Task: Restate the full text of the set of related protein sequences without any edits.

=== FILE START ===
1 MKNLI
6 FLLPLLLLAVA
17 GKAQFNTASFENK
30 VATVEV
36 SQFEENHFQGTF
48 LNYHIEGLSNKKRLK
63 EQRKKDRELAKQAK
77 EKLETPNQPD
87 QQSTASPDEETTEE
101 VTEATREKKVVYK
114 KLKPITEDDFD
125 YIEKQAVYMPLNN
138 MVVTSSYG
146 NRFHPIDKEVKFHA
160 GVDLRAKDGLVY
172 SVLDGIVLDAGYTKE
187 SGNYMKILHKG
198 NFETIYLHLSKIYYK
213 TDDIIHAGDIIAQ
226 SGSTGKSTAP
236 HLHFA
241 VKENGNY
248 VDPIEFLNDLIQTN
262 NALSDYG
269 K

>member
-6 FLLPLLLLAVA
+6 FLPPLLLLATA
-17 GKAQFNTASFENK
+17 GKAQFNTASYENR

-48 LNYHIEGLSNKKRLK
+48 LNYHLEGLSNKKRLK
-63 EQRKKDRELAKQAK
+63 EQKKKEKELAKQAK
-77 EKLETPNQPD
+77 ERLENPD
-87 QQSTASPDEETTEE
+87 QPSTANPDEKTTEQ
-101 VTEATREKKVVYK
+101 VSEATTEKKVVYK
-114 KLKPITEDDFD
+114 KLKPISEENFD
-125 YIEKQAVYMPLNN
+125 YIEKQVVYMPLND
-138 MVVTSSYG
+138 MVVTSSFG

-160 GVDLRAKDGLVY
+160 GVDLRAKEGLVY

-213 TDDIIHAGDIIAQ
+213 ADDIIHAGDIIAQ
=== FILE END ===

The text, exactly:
1 MKNLI
6 FLLPLLLLAVA
17 GKAQFNTASFENK
30 VATVEV
36 SQFEENHFQGTF
48 LNYHIEGLSNKKRLK
63 EQRKKDRELAKQAK
77 EKLETPNQPD
87 QQSTASPDEETTEE
101 VTEATREKKVVYK
114 KLKPITEDDFD
125 YIEKQAVYMPLNN
138 MVVTSSYG
146 NRFHPIDKEVKFHA
160 GVDLRAKDGLVY
172 SVLDGIVLDAGYTKE
187 SGNYMKILHKG
198 NFETIYLHLSKIYYK
213 TDDIIHAGDIIAQ
226 SGSTGKSTAP
236 HLHFA
241 VKENGNY
248 VDPIEFLNDLIQTN
262 NALSDYG
269 K

>member
-6 FLLPLLLLAVA
+6 FLPPLLLLATA
-17 GKAQFNTASFENK
+17 GKAQFNTASYENR

-48 LNYHIEGLSNKKRLK
+48 LNYHLEGLSNKKRLK
-63 EQRKKDRELAKQAK
+63 EQKKKEKELAKQAK
-77 EKLETPNQPD
+77 ERLENPD
-87 QQSTASPDEETTEE
+87 QPSTANPDEKTTEQ
-101 VTEATREKKVVYK
+101 VSEATTEKKVVYK
-114 KLKPITEDDFD
+114 KLKPISEENFD
-125 YIEKQAVYMPLNN
+125 YIEKQVVYMPLND
-138 MVVTSSYG
+138 MVVTSSFG

-160 GVDLRAKDGLVY
+160 GVDLRAKEGLVY

-213 TDDIIHAGDIIAQ
+213 ADDIIHAGDIIAQ